At this point, most of us have probably read the stories about the tragic events over the past week in Nepal. On October 14, Cyclone Hud Hud brushed the Nepali Himalaya on its way inland from the Bay of Bengal. It caused blizzard conditions, rapid snow accumulations, and avalanches that had deadly consequences for the people caught in its path, including several dozen trekkers. While storms of this magnitude are rare during the popular Nepal trekking seasons (April to May and October to November), they, and other things that can kill you, are not unheard of. And trekking in places like backcountry Nepal and elsewhere can be dangerous because of the remote nature and lack of emergency infrastructure. Does this mean don’t go trekking in Nepal? Absolutely not! Here are nine things to consider when planning your dream trek.
1. DIY or Outfitter?
Choosing whether to organize a trek through an outfitter or “do-it-yourself” should be a decision made based on your experience and comfort in the mountains. The spectrum ranges from a trip organized with a Western company (who will often provide certified guides, excellent logistics, satellite communication, extensive medical kits, and staff with the knowledge to use them) to a trip organized with a local company (standards of guides, logistics, and emergency preparedness vary) to you trekking solo with your backpack. All can be enjoyable and appropriate ways to experience the Himalaya. Just be sure your choice matches your experience and ability to make decisions when things go wrong. If you choose an outfitter, don’t choose based solely on price. Do some research, and ask for recommendations of companies with whom others have had positive experiences.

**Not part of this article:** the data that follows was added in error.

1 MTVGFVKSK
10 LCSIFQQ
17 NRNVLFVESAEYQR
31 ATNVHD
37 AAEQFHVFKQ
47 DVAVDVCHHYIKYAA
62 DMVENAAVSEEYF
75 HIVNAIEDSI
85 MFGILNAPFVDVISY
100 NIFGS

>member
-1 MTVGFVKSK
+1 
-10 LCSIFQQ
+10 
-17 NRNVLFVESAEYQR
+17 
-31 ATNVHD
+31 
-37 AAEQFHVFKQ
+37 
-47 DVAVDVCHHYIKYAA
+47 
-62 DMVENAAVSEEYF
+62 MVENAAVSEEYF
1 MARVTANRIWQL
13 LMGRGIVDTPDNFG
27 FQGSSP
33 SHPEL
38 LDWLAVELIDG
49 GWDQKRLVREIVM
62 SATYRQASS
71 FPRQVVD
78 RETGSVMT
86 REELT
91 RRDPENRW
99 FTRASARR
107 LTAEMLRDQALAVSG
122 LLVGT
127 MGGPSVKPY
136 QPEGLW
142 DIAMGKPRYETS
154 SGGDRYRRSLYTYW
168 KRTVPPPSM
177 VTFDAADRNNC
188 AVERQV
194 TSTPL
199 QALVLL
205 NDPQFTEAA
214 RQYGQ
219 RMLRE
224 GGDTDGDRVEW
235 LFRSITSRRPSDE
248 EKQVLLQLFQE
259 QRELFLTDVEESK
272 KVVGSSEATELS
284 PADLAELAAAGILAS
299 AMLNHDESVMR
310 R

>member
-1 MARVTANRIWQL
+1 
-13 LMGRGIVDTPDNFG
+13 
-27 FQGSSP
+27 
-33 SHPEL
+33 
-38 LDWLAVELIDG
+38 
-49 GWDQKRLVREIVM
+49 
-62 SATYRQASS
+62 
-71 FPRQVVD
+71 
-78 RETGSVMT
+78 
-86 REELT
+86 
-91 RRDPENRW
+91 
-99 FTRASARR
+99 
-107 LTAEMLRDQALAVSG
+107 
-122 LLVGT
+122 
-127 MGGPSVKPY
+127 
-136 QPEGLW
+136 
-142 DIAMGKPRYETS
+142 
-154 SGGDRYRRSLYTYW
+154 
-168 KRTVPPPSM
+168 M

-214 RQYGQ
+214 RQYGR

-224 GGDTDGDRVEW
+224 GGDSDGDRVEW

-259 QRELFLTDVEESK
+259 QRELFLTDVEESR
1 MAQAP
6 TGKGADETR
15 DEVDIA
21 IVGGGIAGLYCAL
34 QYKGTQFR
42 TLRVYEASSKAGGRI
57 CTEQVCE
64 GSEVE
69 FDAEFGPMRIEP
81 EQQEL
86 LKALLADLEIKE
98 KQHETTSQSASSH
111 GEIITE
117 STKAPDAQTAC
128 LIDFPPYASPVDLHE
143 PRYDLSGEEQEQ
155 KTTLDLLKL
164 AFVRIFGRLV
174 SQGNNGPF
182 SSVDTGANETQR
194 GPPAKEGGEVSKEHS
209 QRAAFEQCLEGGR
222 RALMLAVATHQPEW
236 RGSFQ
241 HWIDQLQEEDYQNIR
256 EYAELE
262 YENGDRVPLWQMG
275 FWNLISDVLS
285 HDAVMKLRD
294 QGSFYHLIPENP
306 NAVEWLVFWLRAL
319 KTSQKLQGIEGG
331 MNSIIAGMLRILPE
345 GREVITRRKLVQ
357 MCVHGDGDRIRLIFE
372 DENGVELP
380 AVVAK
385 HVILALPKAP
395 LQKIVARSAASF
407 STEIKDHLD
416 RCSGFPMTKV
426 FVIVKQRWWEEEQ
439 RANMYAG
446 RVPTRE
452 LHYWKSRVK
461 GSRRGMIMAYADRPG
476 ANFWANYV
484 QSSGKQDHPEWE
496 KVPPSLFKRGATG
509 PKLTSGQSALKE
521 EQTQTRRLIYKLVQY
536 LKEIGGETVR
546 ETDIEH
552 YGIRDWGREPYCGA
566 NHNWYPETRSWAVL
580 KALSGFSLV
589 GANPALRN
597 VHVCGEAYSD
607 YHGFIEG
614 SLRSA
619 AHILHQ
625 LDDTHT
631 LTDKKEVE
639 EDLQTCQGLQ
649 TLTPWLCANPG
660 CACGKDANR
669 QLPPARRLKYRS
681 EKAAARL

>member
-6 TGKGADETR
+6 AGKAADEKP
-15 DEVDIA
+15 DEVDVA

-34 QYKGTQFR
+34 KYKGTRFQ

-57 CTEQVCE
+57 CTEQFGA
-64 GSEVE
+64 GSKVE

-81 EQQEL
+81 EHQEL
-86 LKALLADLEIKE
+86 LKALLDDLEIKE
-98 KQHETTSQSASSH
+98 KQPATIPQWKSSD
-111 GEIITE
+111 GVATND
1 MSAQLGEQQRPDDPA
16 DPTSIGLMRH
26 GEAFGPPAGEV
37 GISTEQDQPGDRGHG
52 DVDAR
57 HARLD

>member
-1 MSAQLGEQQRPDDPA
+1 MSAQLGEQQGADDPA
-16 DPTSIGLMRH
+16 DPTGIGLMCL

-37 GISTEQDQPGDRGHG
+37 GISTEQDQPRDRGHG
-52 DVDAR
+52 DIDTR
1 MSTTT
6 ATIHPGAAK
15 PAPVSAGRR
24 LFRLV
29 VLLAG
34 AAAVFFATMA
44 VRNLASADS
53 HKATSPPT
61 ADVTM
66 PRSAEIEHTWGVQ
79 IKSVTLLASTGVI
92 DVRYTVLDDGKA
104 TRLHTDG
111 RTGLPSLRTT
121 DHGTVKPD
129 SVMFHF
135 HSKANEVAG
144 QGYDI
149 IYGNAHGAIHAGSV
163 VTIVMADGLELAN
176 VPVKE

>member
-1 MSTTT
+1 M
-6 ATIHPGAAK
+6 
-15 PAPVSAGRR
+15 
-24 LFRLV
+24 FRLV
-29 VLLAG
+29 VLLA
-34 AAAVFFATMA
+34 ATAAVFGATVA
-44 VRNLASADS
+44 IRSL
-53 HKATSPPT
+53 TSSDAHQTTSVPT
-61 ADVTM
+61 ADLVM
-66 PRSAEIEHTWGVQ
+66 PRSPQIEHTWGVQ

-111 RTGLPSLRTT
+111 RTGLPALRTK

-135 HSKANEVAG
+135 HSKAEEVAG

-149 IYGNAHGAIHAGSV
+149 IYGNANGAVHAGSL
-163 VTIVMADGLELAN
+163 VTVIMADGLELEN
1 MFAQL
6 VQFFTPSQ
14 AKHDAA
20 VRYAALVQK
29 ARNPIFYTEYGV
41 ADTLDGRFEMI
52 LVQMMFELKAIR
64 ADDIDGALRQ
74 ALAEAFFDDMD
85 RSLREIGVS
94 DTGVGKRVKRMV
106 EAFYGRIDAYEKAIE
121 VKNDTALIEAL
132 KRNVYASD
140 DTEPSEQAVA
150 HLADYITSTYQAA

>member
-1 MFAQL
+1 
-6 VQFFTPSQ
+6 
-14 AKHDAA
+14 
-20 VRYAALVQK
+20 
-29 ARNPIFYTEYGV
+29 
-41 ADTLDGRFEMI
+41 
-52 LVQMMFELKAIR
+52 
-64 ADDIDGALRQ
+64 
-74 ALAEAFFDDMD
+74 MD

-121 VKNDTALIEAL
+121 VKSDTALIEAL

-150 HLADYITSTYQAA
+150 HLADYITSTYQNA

2. Do You Need a Guide or a Porter?
If you choose to DIY, recognizing the difference between porters and guides in Nepal, and knowing which one you need, is essential. A porter often has little or no mountain knowledge or equipment. While they can be very strong and helpful in carrying your bag, they cannot make decisions for you in the high mountains or have any responsibility for your safety. In fact, it is really our job as trekkers to ensure they have appropriate clothing and eyewear and stay healthy. A guide, on the other hand, should have mountain experience, first-aid training, and some sort of guide’s certification (from the Khumbu Climbing Center or Nepal Mountaineering Association for Nepalis; from the International Federated Mountain Guides Associations for non-Nepalis). Guides offer a significant safety net to your trek, if they meet these standards.
3. Understand the Basics of Altitude.
Treks in the Himalaya often go to extreme high altitudes, all without touching snow, ropes, or crampons. Both the Annapurna Circuit and the Everest Base Camp trek take you to over 18,000 feet. In the U.S., only the two tallest peaks in Alaska reach this high. These altitudes combined with trekkers’ lack of preparedness lead to multiple deaths each year. Every trekker should understand how to recognize, avoid, and treat high-altitude illnesses. The website Altitude.org is a great place to begin your education. On your trek don’t miss attending one of the Himalayan Rescue Association’s free daily altitude clinics located on Nepal’s most popular trekking routes.
4. Weather Forecasts.
Guide companies like mine, Alpenglow Expeditions, pay thousands of dollars a year for daily forecasts and analysis from meteorologists whenever we have groups high in the Himalaya. This cost will be out of reach for most trekkers. Alternative free forecasts on the web now do a good job at predicting major weather shifts and big storms. Two good sites for the Himalaya are www.mountain-forecast.com and www.meteoexploration.com. Learn about weather and what these charts mean before you get to the mountains. Simple online weather courses are widely available.